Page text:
Running and swimming may be started from 2 weeks, avoiding freestyle for the first 2 months. Return to competitive sports is variable and the timing should be individualized.
Complications are rare from this type of surgery. The procedure generally takes less than an hour to perform and there is no blood loss.
Some of the more common or important potential complications or consequences are outlined below.
Some complications which are related more directly to the shoulder:
Bleeding under the skin related to the arthroscopy entry holes leading to local bruising. This bruising may run down the arm and across to the chest area. It is common, goes away in a couple of weeks, and does not require treatment.
Infection may occur and may be indicated by an increase in pain, fever, nausea and generally feeling unwell. The surgical wounds may be surrounded by reddening of the skin and may discharge fluid, blood or pus. There may be a foul odour. Infection around the small wounds only will settle without consequence after treatment to the area such as removing the stitch, local dressings and possibly antibiotic tablets. Infection deep within the shoulder is very rare however more serious when it occurs, and may require surgical washout of the shoulder along with prolonged courses of antibiotics. This type of infection may lead to permanent damage to the cartilage within the shoulder joint.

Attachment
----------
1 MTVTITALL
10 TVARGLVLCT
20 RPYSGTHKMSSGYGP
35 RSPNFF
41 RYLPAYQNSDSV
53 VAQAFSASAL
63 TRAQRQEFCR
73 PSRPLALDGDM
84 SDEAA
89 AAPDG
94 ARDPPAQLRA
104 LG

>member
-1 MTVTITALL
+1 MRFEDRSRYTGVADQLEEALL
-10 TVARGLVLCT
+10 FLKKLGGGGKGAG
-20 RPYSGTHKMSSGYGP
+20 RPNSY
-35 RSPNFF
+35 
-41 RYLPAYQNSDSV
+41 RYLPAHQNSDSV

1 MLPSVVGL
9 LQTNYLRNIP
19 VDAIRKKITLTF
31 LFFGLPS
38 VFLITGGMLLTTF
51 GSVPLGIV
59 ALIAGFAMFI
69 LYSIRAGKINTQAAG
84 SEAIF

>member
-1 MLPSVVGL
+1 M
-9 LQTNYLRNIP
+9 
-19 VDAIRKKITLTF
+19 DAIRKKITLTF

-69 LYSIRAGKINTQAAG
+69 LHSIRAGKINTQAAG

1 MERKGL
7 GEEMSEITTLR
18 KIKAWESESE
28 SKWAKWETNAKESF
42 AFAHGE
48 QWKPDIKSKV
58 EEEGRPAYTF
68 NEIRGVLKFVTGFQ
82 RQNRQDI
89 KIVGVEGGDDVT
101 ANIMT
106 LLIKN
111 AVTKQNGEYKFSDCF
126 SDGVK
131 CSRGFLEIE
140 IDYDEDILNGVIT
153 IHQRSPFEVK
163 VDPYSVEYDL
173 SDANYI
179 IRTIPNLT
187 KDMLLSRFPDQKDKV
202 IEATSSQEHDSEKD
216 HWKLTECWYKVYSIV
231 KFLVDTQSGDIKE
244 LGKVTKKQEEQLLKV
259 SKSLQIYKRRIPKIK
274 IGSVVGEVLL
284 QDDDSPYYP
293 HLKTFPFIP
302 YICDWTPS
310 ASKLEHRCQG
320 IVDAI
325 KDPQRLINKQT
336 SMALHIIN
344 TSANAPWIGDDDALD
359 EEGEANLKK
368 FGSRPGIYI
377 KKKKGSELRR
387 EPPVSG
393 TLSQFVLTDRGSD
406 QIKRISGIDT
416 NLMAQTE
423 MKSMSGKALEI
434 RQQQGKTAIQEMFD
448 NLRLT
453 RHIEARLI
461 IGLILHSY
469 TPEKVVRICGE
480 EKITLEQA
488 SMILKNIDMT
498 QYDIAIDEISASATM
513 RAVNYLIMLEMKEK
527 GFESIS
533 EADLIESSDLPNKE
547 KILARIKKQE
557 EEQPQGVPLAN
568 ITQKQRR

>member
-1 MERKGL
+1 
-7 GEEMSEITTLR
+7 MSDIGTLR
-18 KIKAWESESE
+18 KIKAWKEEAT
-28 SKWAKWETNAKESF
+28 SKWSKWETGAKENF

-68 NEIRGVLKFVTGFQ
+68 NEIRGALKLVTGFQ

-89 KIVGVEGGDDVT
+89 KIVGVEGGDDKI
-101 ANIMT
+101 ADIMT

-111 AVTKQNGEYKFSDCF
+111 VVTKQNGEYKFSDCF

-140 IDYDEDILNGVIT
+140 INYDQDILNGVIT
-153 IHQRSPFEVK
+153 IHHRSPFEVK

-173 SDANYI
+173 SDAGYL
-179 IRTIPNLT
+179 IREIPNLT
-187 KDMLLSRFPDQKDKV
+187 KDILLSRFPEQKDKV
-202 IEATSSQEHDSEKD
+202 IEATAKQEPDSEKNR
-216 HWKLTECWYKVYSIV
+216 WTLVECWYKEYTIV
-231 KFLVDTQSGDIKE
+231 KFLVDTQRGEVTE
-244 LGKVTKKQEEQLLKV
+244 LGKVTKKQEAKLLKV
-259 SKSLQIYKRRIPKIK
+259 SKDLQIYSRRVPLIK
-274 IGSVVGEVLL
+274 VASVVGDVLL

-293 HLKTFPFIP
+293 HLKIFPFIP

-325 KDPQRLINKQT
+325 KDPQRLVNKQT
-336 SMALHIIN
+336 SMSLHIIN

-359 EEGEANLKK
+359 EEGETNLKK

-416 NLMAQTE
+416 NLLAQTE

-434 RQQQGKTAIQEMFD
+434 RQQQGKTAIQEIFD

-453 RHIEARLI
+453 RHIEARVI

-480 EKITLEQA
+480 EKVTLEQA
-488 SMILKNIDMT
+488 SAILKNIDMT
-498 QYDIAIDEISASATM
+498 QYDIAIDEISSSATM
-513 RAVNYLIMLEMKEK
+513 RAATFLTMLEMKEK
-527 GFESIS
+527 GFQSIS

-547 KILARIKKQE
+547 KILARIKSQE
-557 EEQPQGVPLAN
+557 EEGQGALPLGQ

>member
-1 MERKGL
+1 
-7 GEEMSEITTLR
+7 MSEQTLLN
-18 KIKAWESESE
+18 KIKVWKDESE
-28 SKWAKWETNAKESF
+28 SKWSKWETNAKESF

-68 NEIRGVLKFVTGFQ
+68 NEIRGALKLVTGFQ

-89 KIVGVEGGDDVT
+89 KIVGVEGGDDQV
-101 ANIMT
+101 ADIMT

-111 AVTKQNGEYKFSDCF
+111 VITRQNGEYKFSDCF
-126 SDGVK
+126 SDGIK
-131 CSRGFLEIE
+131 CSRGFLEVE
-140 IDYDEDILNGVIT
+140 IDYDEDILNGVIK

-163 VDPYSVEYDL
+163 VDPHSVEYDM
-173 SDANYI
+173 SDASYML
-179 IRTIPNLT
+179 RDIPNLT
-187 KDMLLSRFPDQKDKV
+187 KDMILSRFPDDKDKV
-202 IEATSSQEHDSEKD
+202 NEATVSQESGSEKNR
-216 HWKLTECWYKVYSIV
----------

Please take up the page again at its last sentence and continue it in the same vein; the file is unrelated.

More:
Stiffness (restricted movement) may occur despite appropriate rehabilitation with exercise and physiotherapy. It is uncommon. On occasions a brief procedure under anaesthetic may be required to free up the shoulder.
Ongoing pain can occur due to persistent inflammation or the development of a rotator cuff problem such as stretching or tearing of the tendons. Treatment of this will not always involve repeat
Nerve injury resulting in weakness of the muscles around the shoulder or of the arm or hand, and / or loss of feeling in the skin in the same areas, has been reported following this type of surgery. It may result from stretching of the nerves during grasping and positioning of the arm during the surgery, or direct damage to the nerve from the arthroscope or arthroscopic instruments used. Nerve injury is usually temporary but rarely may be permanent. Permanent nerve injury may require grafting or other corrective surgery.
Injury to the major blood vessels passing by the shoulder is possible however extremely rare. If this happens, surgery to reconstruct the artery or vein could be needed. Permanent loss of muscle function in the arm or hand may occur.